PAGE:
Down the drain

Most shower clogs are caused by hair that gets trapped in the drain. The fastest way to remove these clogs is with an old hacksaw blade. The blades are thin and easily can be slipped down into the average tub or shower drain. Hold on to the end and give it a little wiggle or a slight twist to grab on to the hair. Then pull it back up and out of the drain, usually with a clump of hair attached. It's a nasty job, but someone has to do it, and this is a quick and easy way to take care of the problem.

Super hints

• Sharpen your shovel blades, and you'll be shocked at how much faster you can dig a hole. It's easy to do with a file or a rotary tool, and it takes very little time. It will have you done working in less time, which is a blessing for your arms and back!

• I created a neat storage place in my kitchen cabinet for flat things like trays and baking sheets. I just bought some long dowels, longer than the height of the inside of my cabinets. Then I drilled a deep hole into the underside of the top of the cabinet and another shallow hole directly under it so that I could insert the dowel, first up into the top hole and then down into the bottom hole, where it would stay in place vertically. I put a series of these in the cabinet, and now I have plenty of space to store all of my trays.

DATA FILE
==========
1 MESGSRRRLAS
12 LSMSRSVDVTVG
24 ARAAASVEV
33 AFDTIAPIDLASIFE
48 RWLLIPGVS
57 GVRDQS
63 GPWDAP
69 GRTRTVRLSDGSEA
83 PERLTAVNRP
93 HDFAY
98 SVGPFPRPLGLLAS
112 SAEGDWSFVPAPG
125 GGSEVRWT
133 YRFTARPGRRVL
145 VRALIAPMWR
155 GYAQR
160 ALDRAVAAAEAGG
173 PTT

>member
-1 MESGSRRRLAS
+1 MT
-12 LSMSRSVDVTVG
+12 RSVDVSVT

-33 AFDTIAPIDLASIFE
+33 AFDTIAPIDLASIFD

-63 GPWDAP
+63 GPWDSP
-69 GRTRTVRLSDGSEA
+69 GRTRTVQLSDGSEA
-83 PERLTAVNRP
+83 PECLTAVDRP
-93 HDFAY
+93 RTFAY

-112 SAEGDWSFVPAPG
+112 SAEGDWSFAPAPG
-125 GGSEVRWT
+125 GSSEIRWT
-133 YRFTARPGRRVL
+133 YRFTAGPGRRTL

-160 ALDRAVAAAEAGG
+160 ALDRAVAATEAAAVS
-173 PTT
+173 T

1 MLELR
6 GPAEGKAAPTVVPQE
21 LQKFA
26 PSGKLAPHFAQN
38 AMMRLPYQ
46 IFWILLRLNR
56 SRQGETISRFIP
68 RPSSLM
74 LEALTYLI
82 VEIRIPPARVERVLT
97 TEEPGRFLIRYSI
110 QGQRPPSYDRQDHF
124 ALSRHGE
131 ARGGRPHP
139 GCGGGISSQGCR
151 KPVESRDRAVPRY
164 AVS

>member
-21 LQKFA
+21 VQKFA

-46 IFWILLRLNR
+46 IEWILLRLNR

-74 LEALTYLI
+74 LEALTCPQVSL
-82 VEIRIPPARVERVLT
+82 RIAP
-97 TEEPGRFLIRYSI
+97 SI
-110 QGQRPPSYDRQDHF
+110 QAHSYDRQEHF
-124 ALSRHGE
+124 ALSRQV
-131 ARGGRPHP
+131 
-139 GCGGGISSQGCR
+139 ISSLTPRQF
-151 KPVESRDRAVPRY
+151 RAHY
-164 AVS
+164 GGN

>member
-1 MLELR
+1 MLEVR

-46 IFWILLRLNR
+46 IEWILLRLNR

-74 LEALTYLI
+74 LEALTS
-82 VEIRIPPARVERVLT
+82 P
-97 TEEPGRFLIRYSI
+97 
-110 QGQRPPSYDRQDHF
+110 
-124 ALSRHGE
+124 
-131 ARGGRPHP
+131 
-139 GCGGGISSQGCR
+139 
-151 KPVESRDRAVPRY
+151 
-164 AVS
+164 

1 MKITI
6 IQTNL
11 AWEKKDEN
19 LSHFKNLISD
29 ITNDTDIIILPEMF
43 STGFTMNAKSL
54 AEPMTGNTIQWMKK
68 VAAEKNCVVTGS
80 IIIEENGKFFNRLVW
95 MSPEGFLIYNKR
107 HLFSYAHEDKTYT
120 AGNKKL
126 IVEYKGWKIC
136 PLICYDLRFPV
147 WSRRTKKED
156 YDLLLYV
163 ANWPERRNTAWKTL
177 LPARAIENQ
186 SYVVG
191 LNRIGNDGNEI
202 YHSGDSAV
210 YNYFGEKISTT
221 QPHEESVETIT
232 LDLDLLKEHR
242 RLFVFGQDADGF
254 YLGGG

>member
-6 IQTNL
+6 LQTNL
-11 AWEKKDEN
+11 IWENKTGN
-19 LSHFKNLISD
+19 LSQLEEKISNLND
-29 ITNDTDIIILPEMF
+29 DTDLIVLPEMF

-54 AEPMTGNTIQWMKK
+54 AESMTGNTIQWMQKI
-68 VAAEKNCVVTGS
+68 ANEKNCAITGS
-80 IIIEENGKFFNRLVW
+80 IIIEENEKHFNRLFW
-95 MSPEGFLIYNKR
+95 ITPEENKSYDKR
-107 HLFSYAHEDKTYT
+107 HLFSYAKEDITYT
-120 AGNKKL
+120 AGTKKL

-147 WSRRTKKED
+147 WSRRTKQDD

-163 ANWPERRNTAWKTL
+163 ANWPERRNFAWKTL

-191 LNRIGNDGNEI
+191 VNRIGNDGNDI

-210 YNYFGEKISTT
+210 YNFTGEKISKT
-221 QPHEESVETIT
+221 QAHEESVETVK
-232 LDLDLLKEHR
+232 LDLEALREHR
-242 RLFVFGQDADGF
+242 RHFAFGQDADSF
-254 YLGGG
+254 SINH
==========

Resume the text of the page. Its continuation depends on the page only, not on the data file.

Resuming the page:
• Want to have an automatic door? Just install a "spring hinge." This type of hinge has a built-in spring that will close your door automatically when you let go of it. It would be perfect for a patio door or the door to your garage. Think about where you might use a hinge like this to make your life easier.

Q. Our dishwasher racks are starting to crack, and rust is showing through. What can we do?

A. If the problem isn't serious, you might be able to use a paint-on repair kit for dishwashers. They also make little caps that fit onto the tips of the racks, where rust usually begins. If the racks are badly damaged, you can replace them. An online source we have used is

Q. We need your help. After painting the kitchen, we are starting to see some dark marks coming through the paint on one wall. I seem to remember that they were there before we painted, but I thought the paint would cover them. Now what?